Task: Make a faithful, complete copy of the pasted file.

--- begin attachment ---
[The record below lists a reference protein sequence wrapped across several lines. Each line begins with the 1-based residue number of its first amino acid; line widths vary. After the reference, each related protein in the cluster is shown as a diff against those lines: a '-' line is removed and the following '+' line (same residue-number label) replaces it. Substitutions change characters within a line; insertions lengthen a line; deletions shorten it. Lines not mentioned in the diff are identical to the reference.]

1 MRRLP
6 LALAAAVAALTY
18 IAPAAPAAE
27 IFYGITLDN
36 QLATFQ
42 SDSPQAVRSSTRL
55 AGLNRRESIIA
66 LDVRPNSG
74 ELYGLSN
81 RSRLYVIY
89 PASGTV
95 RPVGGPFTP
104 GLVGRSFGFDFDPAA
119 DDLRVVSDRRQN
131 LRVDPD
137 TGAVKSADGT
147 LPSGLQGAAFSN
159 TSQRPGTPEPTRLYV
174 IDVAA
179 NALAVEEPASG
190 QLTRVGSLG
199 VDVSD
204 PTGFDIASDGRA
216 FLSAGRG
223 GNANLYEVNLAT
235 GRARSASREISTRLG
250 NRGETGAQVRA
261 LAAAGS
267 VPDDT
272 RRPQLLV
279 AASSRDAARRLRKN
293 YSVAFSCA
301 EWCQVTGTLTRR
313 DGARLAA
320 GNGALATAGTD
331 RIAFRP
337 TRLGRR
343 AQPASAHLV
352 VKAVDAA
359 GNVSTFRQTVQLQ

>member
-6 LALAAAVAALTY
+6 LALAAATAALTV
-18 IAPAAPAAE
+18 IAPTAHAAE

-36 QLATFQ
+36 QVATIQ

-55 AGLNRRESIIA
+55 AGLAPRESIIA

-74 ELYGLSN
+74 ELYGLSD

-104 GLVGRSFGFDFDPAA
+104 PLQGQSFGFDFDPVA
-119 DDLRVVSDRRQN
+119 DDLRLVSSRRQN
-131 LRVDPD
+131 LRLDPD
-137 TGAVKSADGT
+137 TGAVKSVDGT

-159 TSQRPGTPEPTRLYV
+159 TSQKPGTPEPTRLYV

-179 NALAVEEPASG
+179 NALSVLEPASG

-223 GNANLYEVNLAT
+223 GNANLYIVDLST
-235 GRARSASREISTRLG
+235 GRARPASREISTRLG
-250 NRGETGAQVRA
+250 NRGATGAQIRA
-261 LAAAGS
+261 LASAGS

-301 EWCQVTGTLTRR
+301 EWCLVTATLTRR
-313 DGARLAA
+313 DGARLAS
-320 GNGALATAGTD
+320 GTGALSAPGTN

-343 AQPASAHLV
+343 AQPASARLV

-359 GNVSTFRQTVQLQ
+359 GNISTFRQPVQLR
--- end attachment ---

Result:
[The record below lists a reference protein sequence wrapped across several lines. Each line begins with the 1-based residue number of its first amino acid; line widths vary. After the reference, each related protein in the cluster is shown as a diff against those lines: a '-' line is removed and the following '+' line (same residue-number label) replaces it. Substitutions change characters within a line; insertions lengthen a line; deletions shorten it. Lines not mentioned in the diff are identical to the reference.]

1 MRRLP
6 LALAAAVAALTY
18 IAPAAPAAE
27 IFYGITLDN
36 QLATFQ
42 SDSPQAVRSSTRL
55 AGLNRRESIIA
66 LDVRPNSG
74 ELYGLSN
81 RSRLYVIY
89 PASGTV
95 RPVGGPFTP
104 GLVGRSFGFDFDPAA
119 DDLRVVSDRRQN
131 LRVDPD
137 TGAVKSADGT
147 LPSGLQGAAFSN
159 TSQRPGTPEPTRLYV
174 IDVAA
179 NALAVEEPASG
190 QLTRVGSLG
199 VDVSD
204 PTGFDIASDGRA
216 FLSAGRG
223 GNANLYEVNLAT
235 GRARSASREISTRLG
250 NRGETGAQVRA
261 LAAAGS
267 VPDDT
272 RRPQLLV
279 AASSRDAARRLRKN
293 YSVAFSCA
301 EWCQVTGTLTRR
313 DGARLAA
320 GNGALATAGTD
331 RIAFRP
337 TRLGRR
343 AQPASAHLV
352 VKAVDAA
359 GNVSTFRQTVQLQ

>member
-6 LALAAAVAALTY
+6 LALAAATAALTV
-18 IAPAAPAAE
+18 IAPTAHAAE

-36 QLATFQ
+36 QVATIQ

-55 AGLNRRESIIA
+55 AGLAPRESIIA

-74 ELYGLSN
+74 ELYGLSD

-104 GLVGRSFGFDFDPAA
+104 PLQGQSFGFDFDPVA
-119 DDLRVVSDRRQN
+119 DDLRLVSSRRQN
-131 LRVDPD
+131 LRLDPD
-137 TGAVKSADGT
+137 TGAVKSVDGT

-159 TSQRPGTPEPTRLYV
+159 TSQKPGTPEPTRLYV

-179 NALAVEEPASG
+179 NALSVLEPASG

-223 GNANLYEVNLAT
+223 GNANLYIVDLST
-235 GRARSASREISTRLG
+235 GRARPASREISTRLG
-250 NRGETGAQVRA
+250 NRGATGAQIRA
-261 LAAAGS
+261 LASAGS

-301 EWCQVTGTLTRR
+301 EWCLVTATLTRR
-313 DGARLAA
+313 DGARLAS
-320 GNGALATAGTD
+320 GTGALSAPGTN

-343 AQPASAHLV
+343 AQPASARLV

-359 GNVSTFRQTVQLQ
+359 GNISTFRQPVQLR